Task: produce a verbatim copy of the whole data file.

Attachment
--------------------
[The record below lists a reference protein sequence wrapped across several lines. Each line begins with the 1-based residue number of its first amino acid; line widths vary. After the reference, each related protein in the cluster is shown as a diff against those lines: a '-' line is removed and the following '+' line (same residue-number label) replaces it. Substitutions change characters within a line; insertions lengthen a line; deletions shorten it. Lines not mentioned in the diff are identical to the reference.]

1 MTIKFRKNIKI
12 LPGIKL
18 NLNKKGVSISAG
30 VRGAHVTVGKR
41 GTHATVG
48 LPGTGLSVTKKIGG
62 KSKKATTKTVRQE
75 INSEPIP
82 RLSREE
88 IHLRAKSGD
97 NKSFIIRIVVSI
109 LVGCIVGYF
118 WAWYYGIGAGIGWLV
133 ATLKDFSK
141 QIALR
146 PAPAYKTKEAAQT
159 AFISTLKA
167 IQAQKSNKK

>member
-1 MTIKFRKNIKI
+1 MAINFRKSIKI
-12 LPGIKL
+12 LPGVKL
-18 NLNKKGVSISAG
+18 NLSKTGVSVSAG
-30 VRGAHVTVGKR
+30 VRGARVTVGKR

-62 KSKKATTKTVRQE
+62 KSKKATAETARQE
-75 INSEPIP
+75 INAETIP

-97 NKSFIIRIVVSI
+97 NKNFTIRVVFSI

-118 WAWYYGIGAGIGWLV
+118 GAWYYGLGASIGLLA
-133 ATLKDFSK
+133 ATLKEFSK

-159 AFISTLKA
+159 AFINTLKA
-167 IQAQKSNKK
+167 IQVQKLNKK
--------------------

[The record below lists a reference protein sequence wrapped across several lines. Each line begins with the 1-based residue number of its first amino acid; line widths vary. After the reference, each related protein in the cluster is shown as a diff against those lines: a '-' line is removed and the following '+' line (same residue-number label) replaces it. Substitutions change characters within a line; insertions lengthen a line; deletions shorten it. Lines not mentioned in the diff are identical to the reference.]

1 MTIKFRKNIKI
12 LPGIKL
18 NLNKKGVSISAG
30 VRGAHVTVGKR
41 GTHATVG
48 LPGTGLSVTKKIGG
62 KSKKATTKTVRQE
75 INSEPIP
82 RLSREE
88 IHLRAKSGD
97 NKSFIIRIVVSI
109 LVGCIVGYF
118 WAWYYGIGAGIGWLV
133 ATLKDFSK
141 QIALR
146 PAPAYKTKEAAQT
159 AFISTLKA
167 IQAQKSNKK

>member
-1 MTIKFRKNIKI
+1 MAINFRKSIKI
-12 LPGIKL
+12 LPGVKL
-18 NLNKKGVSISAG
+18 NLSKTGVSVSAG
-30 VRGAHVTVGKR
+30 VRGARVTVGKR

-62 KSKKATTKTVRQE
+62 KSKKATAETARQE
-75 INSEPIP
+75 INAETIP

-97 NKSFIIRIVVSI
+97 NKNFTIRVVFSI

-118 WAWYYGIGAGIGWLV
+118 GAWYYGLGASIGLLA
-133 ATLKDFSK
+133 ATLKEFSK

-159 AFISTLKA
+159 AFINTLKA
-167 IQAQKSNKK
+167 IQVQKLNKK